Nowadays, these techniques and tools are far more prevalent in improvised music and I think (rather ironically) many standout improvisors actually use the most rudimentary equipment possible. Toshimaru Nakamura performs on what he calls a 'no-input mixing board'. Quite literally, he takes a small portable mixing deck and wires it to itself, creating feedback which he then manipulates with effects boxes and the simplest tools available: the board's volume, pitch and pan controls. Through singular dedication to this simple tool, he's become an adept, responsive and expressive collaborator.
Dusted Machinery is a recent album finding him in a duo with a European impov titan, John Butcher. Butcher's astounding store of extended techniques, keeps him closely tethered to Nakamura's squeals and rumbles. The delineation between organic and artificial frequently eludes you here.
There is very little more Earthbound than the saxophone. It's been said that—through some mystic combination of the breath, reed, echoing chambers and complex fingerings—the saxophone has the most human expression of any classical instrument. It's why there's more famous jazz saxophonists than any other instrument. Conversely, keyboards and electronics struggle to this day to be fully accepted as valid improvising tools. (The 70s dalliances of fusion jazz didn't help the case.) It's a base-level challenge to create a truly unique voice on a keyboard. Interestingly, even if they have the world of pitch and sound at their fingertips, that may also be a detriment. Limitations can be an amazing wellspring of creativity. If your instrument can make any sound imaginable in any pitch from subsonic to dog-whistle, you may well have too much leeway to operate, artistically.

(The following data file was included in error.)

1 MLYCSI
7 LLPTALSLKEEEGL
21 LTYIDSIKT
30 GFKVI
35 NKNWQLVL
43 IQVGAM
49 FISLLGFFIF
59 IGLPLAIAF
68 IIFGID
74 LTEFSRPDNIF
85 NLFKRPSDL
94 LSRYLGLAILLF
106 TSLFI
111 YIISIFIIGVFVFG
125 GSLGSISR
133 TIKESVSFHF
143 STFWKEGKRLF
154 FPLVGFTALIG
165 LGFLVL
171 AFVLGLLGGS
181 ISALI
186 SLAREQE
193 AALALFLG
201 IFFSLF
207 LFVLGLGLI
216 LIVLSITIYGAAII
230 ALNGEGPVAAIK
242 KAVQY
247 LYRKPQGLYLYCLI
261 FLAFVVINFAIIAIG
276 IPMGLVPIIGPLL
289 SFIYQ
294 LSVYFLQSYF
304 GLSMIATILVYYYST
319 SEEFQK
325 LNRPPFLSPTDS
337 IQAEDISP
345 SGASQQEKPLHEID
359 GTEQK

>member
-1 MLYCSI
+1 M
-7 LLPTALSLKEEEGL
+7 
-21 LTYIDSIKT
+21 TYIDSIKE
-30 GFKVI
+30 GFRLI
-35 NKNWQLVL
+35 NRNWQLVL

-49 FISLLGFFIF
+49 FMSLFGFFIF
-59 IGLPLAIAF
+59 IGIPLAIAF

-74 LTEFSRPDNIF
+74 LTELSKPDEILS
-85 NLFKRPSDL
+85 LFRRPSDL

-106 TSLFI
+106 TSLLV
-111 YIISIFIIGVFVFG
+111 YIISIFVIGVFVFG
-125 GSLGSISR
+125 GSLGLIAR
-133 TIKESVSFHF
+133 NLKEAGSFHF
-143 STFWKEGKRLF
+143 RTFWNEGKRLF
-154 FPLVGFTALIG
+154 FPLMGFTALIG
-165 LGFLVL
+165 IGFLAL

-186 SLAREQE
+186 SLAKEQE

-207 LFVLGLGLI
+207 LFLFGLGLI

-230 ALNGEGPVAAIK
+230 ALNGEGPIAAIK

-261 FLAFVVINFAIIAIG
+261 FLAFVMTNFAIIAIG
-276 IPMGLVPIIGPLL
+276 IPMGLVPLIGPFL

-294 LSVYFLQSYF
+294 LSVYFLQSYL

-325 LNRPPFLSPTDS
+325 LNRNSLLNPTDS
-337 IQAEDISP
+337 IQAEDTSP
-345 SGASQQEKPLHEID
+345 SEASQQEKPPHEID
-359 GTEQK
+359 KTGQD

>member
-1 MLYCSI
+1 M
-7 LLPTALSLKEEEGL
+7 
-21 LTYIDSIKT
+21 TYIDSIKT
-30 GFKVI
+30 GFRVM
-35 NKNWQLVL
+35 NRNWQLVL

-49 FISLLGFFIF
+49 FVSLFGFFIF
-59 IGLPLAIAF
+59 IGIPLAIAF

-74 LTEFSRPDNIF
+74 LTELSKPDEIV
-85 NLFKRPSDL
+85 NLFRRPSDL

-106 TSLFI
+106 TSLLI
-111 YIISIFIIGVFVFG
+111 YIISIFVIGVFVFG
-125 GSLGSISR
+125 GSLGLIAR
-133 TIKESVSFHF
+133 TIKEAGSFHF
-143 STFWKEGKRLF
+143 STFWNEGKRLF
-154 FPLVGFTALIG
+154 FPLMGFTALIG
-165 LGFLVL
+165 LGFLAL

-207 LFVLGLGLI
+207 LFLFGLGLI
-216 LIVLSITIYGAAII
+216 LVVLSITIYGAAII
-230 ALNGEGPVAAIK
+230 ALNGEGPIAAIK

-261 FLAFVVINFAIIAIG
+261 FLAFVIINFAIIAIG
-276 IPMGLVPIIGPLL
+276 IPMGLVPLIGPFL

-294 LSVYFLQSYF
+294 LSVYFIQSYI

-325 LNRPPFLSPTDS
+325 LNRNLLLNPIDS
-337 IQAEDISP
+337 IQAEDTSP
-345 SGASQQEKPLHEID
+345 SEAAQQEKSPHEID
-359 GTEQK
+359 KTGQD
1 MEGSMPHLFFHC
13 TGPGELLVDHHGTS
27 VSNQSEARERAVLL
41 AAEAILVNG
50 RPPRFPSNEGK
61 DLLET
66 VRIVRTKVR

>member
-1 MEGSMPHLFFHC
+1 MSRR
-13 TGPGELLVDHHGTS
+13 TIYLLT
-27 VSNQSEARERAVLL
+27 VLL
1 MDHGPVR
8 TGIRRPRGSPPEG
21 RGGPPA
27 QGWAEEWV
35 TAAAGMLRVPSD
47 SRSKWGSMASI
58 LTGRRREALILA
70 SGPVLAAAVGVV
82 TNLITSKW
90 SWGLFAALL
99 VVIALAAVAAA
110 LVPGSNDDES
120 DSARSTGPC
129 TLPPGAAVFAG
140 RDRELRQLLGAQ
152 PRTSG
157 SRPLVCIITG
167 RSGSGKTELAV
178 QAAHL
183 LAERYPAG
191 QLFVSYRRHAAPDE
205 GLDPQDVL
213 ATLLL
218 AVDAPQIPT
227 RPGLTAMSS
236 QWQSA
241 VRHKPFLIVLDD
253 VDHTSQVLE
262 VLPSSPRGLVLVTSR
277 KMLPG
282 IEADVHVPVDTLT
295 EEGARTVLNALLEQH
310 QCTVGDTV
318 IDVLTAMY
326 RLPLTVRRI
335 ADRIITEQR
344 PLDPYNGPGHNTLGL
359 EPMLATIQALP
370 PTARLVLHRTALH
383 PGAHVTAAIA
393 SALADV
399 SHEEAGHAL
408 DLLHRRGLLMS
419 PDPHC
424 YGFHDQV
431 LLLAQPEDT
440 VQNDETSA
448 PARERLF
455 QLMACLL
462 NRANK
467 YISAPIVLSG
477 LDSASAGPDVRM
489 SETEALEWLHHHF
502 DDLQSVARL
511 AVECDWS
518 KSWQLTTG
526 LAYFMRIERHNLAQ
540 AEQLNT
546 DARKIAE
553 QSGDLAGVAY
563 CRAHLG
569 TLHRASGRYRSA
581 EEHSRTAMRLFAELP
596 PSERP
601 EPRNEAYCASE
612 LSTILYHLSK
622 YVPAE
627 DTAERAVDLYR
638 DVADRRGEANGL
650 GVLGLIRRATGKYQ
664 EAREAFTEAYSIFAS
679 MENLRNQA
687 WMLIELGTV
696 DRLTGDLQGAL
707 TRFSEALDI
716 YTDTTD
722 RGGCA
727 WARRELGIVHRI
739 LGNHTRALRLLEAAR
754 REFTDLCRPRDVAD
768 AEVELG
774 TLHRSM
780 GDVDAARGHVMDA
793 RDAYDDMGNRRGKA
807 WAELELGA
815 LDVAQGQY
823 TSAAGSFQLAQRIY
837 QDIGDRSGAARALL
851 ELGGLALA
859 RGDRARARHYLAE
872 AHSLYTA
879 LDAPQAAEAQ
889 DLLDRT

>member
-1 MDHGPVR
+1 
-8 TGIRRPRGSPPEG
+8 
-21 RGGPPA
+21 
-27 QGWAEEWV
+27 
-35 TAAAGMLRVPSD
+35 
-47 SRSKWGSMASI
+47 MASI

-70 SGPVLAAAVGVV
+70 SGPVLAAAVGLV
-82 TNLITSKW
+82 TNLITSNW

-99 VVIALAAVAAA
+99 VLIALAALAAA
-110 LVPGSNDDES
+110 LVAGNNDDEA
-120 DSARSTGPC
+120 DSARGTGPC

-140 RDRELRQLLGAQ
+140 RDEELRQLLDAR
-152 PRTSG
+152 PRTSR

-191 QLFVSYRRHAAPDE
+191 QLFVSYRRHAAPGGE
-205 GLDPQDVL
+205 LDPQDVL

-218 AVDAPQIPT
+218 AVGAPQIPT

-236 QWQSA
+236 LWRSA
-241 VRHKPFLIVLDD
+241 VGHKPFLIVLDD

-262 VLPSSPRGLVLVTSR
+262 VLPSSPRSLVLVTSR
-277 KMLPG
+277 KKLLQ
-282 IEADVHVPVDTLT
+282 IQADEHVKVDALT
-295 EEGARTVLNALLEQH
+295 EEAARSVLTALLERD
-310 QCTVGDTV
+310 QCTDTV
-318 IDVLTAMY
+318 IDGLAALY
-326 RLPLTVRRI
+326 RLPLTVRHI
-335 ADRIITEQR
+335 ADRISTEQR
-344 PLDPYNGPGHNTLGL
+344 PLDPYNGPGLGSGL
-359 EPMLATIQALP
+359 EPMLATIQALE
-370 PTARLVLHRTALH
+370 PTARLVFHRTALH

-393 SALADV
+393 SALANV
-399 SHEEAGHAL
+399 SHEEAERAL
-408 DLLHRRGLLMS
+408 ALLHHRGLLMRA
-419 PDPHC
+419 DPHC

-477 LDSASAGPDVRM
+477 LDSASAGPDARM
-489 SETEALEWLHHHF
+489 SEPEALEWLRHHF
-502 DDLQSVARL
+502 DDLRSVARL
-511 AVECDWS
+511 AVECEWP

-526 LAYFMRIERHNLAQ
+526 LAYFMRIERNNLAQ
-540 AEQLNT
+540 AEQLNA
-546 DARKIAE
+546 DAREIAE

The exploration of unknown possiblities crossed with restraint are the fundamental elements of these records. With no written material, each duo must quickly define the parameters they are going to work withing to get down to the real business of improvisation: communication. Listening to this most unlikely combination of instruments as they find a shared language is a revelatory window into the very art of the music itself.